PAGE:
The transponder application form asks for an IFTA jurisdiction and number. What´s that?
IFTA stands for the International Fuel Tax Agreement, a program through which truckers can arrange to have their home state collect fuel taxes for all of the states and provinces in which they operate. Truckers enrolling in IFTA get a decal to display on the truck and a license to carry in the cab. At this part of the application form, put your home state and the number on the license you carry in the cab.
 
 
   About Transponders
 
   What kind of transponder is used in Green Light? 
   Green Light uses the Telematics transponder, one of the most common truck 
   transponders in use today. It works in all states participating in the North 
   American Preclearance and Safety System – NORPASS - weigh station 
   preclearance system, and it is capable of working in all states participating in
   the HELP PrePass system. But users must enroll and agree to certain terms 
   and conditions to use those other states´ systems. Users must also pay for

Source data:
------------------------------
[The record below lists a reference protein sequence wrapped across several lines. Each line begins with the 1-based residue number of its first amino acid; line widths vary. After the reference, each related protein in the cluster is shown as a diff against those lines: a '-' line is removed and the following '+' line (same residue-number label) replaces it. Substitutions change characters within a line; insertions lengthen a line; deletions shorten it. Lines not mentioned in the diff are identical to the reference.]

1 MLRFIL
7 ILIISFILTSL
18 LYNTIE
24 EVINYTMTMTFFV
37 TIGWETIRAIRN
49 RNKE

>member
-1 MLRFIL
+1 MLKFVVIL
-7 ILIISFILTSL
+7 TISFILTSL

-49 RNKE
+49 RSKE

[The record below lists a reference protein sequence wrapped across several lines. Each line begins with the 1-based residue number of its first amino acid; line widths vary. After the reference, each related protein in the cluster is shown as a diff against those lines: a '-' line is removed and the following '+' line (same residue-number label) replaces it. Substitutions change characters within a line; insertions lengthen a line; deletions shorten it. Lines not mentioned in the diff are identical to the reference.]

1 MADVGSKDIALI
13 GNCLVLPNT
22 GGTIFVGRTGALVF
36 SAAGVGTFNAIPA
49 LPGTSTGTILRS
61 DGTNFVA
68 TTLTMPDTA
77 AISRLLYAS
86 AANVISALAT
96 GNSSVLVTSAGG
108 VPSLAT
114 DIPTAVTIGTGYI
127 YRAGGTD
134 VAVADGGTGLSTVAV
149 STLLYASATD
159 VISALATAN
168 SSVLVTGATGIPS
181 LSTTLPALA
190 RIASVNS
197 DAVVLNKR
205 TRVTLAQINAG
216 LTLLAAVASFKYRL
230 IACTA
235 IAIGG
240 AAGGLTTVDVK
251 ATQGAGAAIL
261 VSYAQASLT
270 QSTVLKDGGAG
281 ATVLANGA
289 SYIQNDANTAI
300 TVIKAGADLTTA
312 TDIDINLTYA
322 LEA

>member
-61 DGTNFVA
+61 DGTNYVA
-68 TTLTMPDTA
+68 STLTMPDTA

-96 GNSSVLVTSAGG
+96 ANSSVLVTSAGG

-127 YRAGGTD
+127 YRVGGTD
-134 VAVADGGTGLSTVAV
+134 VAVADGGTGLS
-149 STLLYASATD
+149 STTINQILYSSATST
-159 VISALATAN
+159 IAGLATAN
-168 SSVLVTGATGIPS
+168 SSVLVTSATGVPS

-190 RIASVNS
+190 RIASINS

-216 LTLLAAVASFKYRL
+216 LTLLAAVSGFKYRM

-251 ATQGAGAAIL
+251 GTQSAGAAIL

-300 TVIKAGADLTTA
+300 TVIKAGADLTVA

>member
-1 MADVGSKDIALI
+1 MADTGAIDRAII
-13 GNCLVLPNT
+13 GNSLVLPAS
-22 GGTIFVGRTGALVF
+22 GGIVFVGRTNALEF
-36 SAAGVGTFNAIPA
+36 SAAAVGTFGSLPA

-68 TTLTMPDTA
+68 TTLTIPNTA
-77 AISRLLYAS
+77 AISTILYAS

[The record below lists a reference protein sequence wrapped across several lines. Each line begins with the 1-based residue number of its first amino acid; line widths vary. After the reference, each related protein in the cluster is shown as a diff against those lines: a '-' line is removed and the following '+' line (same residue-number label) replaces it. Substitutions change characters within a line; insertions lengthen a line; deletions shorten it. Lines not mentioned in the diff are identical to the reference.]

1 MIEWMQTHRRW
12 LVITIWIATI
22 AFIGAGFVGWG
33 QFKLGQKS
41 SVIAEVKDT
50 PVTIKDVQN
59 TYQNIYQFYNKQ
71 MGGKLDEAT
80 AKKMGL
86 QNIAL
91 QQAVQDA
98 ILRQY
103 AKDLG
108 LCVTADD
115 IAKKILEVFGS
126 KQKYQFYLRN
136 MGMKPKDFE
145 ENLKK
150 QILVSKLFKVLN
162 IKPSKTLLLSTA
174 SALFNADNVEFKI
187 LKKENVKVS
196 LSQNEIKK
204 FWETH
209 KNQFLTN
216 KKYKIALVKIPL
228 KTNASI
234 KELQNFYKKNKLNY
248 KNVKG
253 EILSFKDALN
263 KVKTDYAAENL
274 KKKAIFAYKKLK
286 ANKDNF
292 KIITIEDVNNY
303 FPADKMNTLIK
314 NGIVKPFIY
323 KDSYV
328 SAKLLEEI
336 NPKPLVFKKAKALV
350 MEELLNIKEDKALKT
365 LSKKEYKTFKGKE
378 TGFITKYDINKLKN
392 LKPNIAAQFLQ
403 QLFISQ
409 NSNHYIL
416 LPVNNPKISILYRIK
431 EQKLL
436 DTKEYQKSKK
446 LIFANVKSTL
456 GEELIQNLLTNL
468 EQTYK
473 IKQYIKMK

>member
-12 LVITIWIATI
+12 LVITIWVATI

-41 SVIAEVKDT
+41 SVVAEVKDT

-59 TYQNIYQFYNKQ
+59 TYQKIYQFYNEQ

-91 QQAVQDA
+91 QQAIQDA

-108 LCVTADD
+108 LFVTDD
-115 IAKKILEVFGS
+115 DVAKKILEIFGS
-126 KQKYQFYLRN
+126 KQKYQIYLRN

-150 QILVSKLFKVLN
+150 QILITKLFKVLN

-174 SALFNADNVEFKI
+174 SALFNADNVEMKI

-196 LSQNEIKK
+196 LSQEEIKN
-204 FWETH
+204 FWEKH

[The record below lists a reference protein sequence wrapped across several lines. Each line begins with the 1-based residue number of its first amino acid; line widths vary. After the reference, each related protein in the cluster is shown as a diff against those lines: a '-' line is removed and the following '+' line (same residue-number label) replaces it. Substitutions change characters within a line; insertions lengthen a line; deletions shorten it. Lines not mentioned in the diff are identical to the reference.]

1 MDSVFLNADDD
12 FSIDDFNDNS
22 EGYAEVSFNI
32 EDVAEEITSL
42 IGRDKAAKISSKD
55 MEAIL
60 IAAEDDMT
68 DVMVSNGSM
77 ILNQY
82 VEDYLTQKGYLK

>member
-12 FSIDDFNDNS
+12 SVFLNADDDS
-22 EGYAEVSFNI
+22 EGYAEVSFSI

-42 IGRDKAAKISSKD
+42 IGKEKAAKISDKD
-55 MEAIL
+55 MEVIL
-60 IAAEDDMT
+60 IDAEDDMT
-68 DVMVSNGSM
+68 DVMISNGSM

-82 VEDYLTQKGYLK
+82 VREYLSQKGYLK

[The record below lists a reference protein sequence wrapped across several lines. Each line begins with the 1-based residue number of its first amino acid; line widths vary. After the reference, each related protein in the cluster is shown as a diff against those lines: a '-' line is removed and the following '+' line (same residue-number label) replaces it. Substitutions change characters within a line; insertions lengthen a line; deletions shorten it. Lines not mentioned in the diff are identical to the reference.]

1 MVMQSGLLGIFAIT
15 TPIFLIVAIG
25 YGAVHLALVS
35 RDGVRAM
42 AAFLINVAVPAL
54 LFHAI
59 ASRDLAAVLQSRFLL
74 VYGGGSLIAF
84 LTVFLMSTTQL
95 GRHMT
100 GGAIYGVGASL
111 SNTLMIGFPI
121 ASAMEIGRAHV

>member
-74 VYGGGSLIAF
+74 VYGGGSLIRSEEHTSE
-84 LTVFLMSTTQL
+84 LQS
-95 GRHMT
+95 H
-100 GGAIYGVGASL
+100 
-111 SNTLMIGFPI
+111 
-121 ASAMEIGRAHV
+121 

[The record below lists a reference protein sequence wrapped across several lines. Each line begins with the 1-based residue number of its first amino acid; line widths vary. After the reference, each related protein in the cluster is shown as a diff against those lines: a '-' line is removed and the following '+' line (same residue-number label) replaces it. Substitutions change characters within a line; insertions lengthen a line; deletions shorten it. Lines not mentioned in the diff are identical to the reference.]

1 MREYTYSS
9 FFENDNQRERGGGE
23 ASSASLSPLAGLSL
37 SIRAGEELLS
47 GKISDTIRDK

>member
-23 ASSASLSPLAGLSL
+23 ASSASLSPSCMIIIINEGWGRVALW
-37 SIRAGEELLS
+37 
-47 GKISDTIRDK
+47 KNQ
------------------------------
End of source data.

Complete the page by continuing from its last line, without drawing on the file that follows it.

preclearance in PrePass states. In the past Oregon distributed two other types 
   of transponders -- the Raytheon-Delco Type II+ and the Mark IV -- that still 
   work in the Green Light system. 
  
   What are the terms and conditions of transponder usage in Oregon? 
   There are five terms and conditions:

• Transponders are to be installed only on designated vehicles and in accordance with ODOT policies.
• Carrier may bypass an open port or weigh station only when the transponder indicates a green light. Exception: Carriers whose vehicles are operating under, or should be operating under, a variance permit other than an extended weight permit must report to the weigh station even if they receive a green light.
• Carrier will report any changes in the transponder application information to ODOT’s Motor Carrier Transportation Division at 503-378-6054.
• Carrier will report any changes in vehicles added to fleets, or removed from fleet operations, to ODOT´s Motor Carrier Transportation Division at 503-378-6054.
• Carrier agrees to allow its registration base state to provide information regarding IFTA and IRP accounts to ODOT´s Motor Carrier Transportation Division for the purpose of providing bypass preclearance to its vehicles.
 
Can I use my transponder to preclear other weigh stations around the country?
You can use your transponder in any other preclearance system in the country, including the North American Preclearance and Safety System (NORPASS) and PrePass.
 
How long will a transponder work?
Transponders have a 2-4 year battery life. At some point in time they will quit working. There is a Truck Transponder Service Center in Salem that can replace transponder batteries so the device can be used another 2-4 years (see next question and answer).
 
How can I replace the battery in my transponder?